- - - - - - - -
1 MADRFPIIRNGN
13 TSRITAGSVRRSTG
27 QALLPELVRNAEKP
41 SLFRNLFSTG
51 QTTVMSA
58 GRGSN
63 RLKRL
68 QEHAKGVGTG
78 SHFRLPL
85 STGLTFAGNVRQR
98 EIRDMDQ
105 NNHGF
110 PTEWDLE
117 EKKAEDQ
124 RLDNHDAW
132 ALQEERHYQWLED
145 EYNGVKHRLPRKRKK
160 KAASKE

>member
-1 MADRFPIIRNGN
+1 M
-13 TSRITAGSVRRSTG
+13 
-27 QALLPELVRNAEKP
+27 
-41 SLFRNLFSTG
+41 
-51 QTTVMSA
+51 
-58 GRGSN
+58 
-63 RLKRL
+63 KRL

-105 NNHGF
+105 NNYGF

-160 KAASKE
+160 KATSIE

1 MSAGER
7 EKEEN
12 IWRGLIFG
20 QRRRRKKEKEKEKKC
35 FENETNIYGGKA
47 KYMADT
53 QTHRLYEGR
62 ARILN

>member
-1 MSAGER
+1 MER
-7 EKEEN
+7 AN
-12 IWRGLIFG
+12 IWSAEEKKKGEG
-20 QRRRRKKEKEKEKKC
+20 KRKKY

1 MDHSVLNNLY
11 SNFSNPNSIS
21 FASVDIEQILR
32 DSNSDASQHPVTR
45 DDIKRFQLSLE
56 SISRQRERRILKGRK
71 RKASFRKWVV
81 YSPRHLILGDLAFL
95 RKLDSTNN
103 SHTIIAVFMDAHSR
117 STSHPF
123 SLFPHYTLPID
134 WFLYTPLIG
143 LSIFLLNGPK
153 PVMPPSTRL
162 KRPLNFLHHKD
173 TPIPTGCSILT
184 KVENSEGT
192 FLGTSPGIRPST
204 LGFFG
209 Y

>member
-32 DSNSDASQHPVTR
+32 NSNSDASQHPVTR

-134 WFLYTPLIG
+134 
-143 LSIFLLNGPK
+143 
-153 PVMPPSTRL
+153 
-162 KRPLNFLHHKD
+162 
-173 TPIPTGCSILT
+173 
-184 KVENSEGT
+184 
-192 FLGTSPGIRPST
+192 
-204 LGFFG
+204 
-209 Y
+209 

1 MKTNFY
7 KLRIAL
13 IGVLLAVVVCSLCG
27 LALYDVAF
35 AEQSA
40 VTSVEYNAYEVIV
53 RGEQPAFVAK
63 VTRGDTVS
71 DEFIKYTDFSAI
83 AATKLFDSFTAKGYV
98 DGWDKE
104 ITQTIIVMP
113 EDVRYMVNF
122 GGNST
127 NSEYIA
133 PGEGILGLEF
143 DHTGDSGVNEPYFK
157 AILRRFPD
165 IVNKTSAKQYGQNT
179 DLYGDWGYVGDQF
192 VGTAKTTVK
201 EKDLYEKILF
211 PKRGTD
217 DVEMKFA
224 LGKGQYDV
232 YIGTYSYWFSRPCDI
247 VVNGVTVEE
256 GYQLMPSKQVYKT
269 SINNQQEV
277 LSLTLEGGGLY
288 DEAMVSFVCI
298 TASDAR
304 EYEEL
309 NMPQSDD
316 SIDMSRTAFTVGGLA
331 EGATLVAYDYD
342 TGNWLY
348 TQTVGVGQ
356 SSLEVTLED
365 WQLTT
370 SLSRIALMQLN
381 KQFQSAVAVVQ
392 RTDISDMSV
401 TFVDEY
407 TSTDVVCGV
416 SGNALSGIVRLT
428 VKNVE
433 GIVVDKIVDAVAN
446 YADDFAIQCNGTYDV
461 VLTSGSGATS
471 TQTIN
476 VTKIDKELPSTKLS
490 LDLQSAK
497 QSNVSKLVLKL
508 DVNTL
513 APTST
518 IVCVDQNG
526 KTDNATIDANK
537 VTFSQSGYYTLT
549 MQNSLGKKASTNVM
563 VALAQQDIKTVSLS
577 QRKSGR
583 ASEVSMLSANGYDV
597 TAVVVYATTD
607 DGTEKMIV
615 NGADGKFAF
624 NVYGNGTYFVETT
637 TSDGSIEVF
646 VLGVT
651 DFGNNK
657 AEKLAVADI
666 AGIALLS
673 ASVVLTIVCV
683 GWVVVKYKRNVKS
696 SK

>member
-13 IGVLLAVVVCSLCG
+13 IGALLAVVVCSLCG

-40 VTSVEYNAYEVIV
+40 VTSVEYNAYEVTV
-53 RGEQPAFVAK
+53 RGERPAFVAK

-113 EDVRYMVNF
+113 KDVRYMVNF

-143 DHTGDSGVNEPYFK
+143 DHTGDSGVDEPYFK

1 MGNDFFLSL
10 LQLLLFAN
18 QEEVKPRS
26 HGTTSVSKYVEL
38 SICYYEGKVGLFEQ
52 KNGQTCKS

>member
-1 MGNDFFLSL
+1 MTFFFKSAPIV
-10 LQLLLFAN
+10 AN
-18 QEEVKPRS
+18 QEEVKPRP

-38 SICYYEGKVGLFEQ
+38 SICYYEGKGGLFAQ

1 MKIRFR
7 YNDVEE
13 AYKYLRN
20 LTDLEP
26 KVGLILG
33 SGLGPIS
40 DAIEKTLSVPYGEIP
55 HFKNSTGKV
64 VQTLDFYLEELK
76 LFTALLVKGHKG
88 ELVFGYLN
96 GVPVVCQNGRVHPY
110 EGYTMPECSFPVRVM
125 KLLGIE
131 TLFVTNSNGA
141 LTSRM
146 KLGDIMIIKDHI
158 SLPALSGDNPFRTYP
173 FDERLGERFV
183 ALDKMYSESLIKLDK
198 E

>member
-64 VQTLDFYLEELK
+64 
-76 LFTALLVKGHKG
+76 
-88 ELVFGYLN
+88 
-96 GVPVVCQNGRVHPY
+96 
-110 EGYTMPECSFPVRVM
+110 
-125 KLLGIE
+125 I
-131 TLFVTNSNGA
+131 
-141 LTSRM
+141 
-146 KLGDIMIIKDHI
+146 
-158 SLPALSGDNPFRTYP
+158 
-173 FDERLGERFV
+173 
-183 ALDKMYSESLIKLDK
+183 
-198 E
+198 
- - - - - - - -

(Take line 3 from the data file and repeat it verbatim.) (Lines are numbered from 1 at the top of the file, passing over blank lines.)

27 QALLPELVRNAEKP